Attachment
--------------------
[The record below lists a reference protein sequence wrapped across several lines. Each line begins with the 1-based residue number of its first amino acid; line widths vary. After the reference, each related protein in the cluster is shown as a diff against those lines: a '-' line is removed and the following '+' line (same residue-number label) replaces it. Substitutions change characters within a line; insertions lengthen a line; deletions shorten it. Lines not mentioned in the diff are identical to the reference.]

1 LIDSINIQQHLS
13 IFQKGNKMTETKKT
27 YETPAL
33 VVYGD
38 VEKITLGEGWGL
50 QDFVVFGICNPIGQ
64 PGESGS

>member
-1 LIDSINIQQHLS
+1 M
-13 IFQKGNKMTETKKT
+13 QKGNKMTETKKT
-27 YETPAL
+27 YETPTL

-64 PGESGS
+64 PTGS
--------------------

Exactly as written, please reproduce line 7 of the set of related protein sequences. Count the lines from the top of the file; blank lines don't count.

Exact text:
50 QDFVVFGICNPIGQ